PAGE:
By SCOTT BAUER
MADISON, Wis. (AP) — President Donald Trump canceled a planned appearance in western Wisconsin amid calls from the city’s mayor and the state’s governor, both Democrats, that he not hold a rally due to a surge in coronavirus cases.
The director of the La Crosse airport said the event was canceled due to a lease issue, not concerns over the coronavirus.
Wisconsin ranks third among states for per-capita increases in cases over the past two weeks. State health officials reported 2,887 newly confirmed cases on Thursday, a new daily record, along with 21 more deaths. The state has now seen 125,161 cases and 1,348 deaths since the pandemic began.
Trump replaced the La Crosse rally with one in Janesville about 175 miles away where the virus is not spreading quite as rapidly. He’s also holding a rally Saturday in Green Bay. Both will be outside at airports.
Trump’s decision to visit Janesville prompted authorities there to also request that Trump reconsider.
Both La Crosse and Green Bay have been identified as a “red zone” for community spread of COVID-19 by the White House Coronavirus Task Force. Janesville is not on the list.
The coronavirus task force report urged social distancing in “red zones” to the “maximum degree possible.” Trump rallies typically draw many thousands of people, who crowd closely together, shouting and cheering — the vast majority without masks.
A political rally violated the terms of the La Crosse airport’s lease with Colgan Air Service, which planned to host the rally, airport director Ian Turner said.
“The tenant was notified of this, disagreed with the City of La Crosse’ position, but opted not to host the event,” Turner said in a statement. Kelly Colgan Hammen, president of the private air service where the rally was to be held, did not immediately return a message.
“The tenant was notified of this, disagreed with the City of La Crosse’ position, but opted not to host the event,” Turner said in a statement. He did not identify who the tenant was.
Trump made a similar move last month, changing his plans for large airport rallies in Nevada after local officials warned they would violate the state’s ban on gatherings of more than 50 people. There is no statewide limit on gatherings in Wisconsin after Republicans successfully challenged the Democratic governor’s “safer at home” order this spring.
State and local health officials in Wisconsin urged attendees to follow local guidelines but stopped short of asking Trump not to come.
A collaborative of health care organizations in La Crosse, including Gundersen Health System, Mayo Clinic Health System and La Crosse County, recommends that people avoid anyplace where people aren’t wearing masks or physical distancing. They also recommend limiting outdoor gatherings to no more than 100 people.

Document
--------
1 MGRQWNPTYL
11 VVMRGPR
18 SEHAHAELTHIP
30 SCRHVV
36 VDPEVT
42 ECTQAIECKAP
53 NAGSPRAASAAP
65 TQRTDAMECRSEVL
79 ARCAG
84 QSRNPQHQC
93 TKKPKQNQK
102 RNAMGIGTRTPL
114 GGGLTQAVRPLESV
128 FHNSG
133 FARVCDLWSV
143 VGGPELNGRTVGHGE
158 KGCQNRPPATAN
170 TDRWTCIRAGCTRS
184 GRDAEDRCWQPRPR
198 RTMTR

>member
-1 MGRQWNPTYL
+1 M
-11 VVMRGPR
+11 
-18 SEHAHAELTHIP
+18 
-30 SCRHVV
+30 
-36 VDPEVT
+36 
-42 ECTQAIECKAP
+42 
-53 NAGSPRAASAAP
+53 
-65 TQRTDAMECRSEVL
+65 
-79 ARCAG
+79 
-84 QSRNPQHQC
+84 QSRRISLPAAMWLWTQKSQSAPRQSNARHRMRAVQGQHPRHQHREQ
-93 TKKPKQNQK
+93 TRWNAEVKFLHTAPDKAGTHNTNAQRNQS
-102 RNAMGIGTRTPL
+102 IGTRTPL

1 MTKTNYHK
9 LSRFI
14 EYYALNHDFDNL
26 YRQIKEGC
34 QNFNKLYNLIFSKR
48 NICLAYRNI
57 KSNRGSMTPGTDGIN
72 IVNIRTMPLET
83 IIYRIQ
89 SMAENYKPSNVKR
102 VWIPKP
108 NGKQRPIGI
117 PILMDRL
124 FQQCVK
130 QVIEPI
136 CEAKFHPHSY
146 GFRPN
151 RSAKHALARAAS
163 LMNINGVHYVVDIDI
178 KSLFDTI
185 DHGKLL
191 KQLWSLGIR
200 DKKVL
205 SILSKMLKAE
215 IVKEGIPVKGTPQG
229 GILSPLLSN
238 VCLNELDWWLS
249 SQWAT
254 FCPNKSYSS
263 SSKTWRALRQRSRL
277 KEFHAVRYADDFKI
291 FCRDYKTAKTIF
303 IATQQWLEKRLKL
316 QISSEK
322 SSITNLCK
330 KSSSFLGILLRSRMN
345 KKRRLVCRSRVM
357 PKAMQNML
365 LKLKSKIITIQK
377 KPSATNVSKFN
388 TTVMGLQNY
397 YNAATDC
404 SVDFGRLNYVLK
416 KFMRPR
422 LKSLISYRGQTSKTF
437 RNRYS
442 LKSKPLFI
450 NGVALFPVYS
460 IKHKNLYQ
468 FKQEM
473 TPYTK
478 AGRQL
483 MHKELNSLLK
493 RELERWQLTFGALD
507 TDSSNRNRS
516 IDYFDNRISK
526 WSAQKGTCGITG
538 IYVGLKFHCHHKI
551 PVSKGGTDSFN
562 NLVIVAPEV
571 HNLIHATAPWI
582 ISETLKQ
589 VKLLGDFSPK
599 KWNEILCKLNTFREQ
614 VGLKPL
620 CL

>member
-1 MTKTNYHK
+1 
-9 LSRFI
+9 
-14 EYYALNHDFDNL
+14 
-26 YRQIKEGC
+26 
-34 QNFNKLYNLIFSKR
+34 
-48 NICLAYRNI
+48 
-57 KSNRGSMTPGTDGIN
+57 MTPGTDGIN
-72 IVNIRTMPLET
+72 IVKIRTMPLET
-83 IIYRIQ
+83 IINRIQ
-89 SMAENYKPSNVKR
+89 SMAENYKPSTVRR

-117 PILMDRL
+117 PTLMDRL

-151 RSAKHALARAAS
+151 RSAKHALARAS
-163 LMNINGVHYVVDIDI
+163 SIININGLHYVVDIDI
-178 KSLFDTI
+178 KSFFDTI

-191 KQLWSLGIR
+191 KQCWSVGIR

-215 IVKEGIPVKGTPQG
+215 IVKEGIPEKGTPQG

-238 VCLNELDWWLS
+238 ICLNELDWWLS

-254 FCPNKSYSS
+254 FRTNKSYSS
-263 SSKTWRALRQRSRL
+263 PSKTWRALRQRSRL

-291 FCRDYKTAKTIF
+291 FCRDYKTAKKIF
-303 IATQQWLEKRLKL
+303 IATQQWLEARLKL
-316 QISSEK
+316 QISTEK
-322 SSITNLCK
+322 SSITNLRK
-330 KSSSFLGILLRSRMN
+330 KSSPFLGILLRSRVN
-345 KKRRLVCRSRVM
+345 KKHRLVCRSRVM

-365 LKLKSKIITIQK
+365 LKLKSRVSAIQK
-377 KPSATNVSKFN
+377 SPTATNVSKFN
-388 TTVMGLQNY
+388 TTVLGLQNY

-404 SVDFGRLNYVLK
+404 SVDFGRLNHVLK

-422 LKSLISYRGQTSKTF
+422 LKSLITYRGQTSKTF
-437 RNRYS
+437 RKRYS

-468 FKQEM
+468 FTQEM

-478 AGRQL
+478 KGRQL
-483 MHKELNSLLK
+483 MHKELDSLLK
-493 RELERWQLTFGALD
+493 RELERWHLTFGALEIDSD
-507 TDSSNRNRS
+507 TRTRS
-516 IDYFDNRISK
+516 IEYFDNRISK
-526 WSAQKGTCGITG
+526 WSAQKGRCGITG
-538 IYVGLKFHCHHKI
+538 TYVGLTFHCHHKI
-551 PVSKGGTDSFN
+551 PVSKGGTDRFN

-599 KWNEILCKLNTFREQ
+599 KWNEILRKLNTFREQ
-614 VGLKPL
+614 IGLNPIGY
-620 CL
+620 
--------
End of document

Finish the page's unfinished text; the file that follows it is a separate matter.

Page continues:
“Masks and physical distancing should be required,” according to guidance released Wednesday by the health collaborative. “Venues should consider cancelling or rescheduling any large gatherings planned for the next 14 days.”
By Thursday, La Crosse County had reported 3,205 cases and three deaths. The state listed the activity level of COVID-19 as “very high.”
Brown County, where Green Bay is located, has had 9,796 cases and 66 deaths. The number of positive cases over the past two weeks was up 24%, according to the state Department of Health Services.
In Rock County, where Janesville is located, virus activity is listed as “high,” one level lower than Brown and La Crosse counties.
Rock County Board Chairwoman Kara Purviance said in a statement that the county is seeing its highest number of active cases yet, and she hoped Trump would reconsider. But if the rally proceeds, she said, she urges residents to follow social distancing guidelines and wear masks.
Democratic Gov. Tony Evers said he hoped Trump would cancel his visit to the state. If Trump holds a rally in Wisconsin he should insist his supporters wear masks and not let them in if they refuse, the governor said.
“He can control this,” Evers said.
Wisconsin Republican Party Chairman Andrew Hitt defended the president coming to Wisconsin, saying his supporters get energized by his in-person appearances.
“We’re going to take precautions,” Hitt said. “We’re going to make sure we have masks, we’re going to encourage people to wear masks. … We need to make sure we’re open and tell people, ‘Look if you think you’ve been exposed please do not come.'”